How have you been doing? In the heat, I mean.
Me, I’m not so good. I am to summer what Kim Kardashian is to small bottoms. It’s just not me.
So now I’m cheering on the rain.
It’s the legs really. At heart, they are the key to all my discomfort, because in summer, for women, it is all about the legs.
Our legs keep us awake at night. You men might be worrying about the new signings, dreaming that your team manager was until recently coaching kids on the park - whatever it is you men think about in the dangerous hours.
But we summer-averse women have weightier, whiter matters on our minds.
It’s okay for the ones who tan. Male or female, they are laughing. They are on the floor kicking their legs in the air with merriment.
Life is so darned easy for them. In April they remove their leg coverings - trousers, tights, whatever. And that’s it. Their lower limbs turn a socially acceptable shade of caramel, or honey or mahogany all by themselves, no effort required. Just like that, they are summer-prepped.
I see them as a different tribe. The Golden Tribe. To look at one of The Golden Tribe in the fierce, summer months is to look at a sort of mirage. They carry with them an aura of shimmering, sun-dappled ease.
And they look smug. Up to their ears, fit-to-bust smug. For they know they are among the chosen people. They pull on old shorts with an insouciance that says St Tropez - and I don’t mean the fake tan stuff. They slip their feet into a pair of old sandals, and they are dressed. Their tan is their golden armour.
We white people can mutter “melanoma” as much as we like, they don’t hear us. All thoughts of cancer are drowned out by the hum of their self satisfaction.
For we pale people it is a different life. In April our legs are still firmly covered. Some of us have to be medically separated from our black , opaque tights. Really. Those screams you sometimes hear in the night, that’s not foxes, that’s not cats, that is a pale-skinned woman having the 60 denier peeled painfully, inch-by-inch, from her flesh.
Come morning, still pink-eyed and sobbing, she has to make a decision about how to proceed next.
She could go the trouser route, lots of us do. We will sweat inside those trousers until we need intravenous rehydration rather than reveal the pallor underneath.
Some of us brazen it out. We show the world our bluey-whiteness with a defiant tilt of the chin. That’s fine, there are women out there taking selfies of their colostomy bags and insulin pumps.
A deviation from the accepted norm of perfection is all the rage - still, have you noticed? They usually team their medical equipment with a tan.
Or we could go down the fake tan route.
There I’ve said it. How easy it is to write. But that phrase “fake tan” or “self tan” to give it its more acceptable name, that hides a world of pain. I’m telling you: a world.
I had one recently. My first ever proper, therapist-applied fake tan. I know! At my age too.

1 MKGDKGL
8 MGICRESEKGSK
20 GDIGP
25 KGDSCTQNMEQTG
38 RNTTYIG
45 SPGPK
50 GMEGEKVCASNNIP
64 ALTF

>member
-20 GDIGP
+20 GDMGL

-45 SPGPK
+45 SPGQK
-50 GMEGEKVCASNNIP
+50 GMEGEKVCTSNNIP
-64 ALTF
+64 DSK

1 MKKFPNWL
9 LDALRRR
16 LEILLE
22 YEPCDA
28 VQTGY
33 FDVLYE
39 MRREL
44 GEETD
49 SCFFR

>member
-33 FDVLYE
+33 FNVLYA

All you need to know is that it ranks high on the humiliation chart. There is nothing pretty about standing in paper knickers with your limbs akimbo in front of a girl who is pointing a spray gun at you.
Nor about the journey home by bus as you take on the hue of an old sideboard, or the unpleasant night endured before you are able to sluice off the residue the next morning.
It’s time to sum up. I’ll make it short and snappy. Here’s what I really want to say. You Golden People, I hate you. Everyone okay?
Less tweets more sense
Leeds “model” Josie Cunningham has apparently suffered a drop in her quality of life.
Josie is the woman who had a £4,000 breast enlargement on the NHS. after claiming her flat chest had led to years of bullying
As a result of the publicity, Josie went on to make a name for herself as a defiant spender of taxpayers’ money.
She has since claimed to have had Botox on the NHS for a sweat problem and, as a further means of splurging our cash, has been taking her two children to school each day by taxi to avoid “negative atttention” - attention mostly grabbed by debating whether to abort her third child for the chance to appear on Big Brother. But the taxis have now been stopped and Josie is upset.
Now I understand that, in the scheme of things, the amount spent on Josie Cunningham is small. Smarter, wealthier people deprive the nation’s coffers of billions of pounds through legal tax avoidance schemes.
But still, there is something unpleasant and sad about a woman who tweets “Sticks and stones may break my bones, but taxpayers will always fund me.”
Josie isn’t remote enough from her public to make that sort of deliberately provocative statement and not actually suffer. She isn’t some celebrity playing a game, she lives in a real city with real people.
She should think about using a final chunk of our money to get real training in a proper job. That will protect her children more than riding to school by taxi.
We all know the common sense about dieting. It is short, sharp and brutal: eat less, move more.
That way lies tedium, deprivation - and success. Keep it up and there will be less of you. There just will.
So we don’t need a charity called Sense about Science to tell us that extreme diets don’t work.
For instance, we already know that, although sugar is now the eighth deadly sin, it is impossible to cut it out of our lives completely.
And we know that the caveman diet - protein and protein with a side order of protein- isn’t the way forward. Likewise any diet that tells you it can make you lose weight on specific bits of your body is a load of cobblers. Meal replacement diets are not going to work - unless they gradually reintroduce real food so dieters know how to eat properly.
And the latest diet which involves eating clay every day - don’t even bother to Google it. It won’t work.
We know, we know. So don’t bother to tell us. We do these diets because they break up the boredom of losing a bit of weight - not because they work.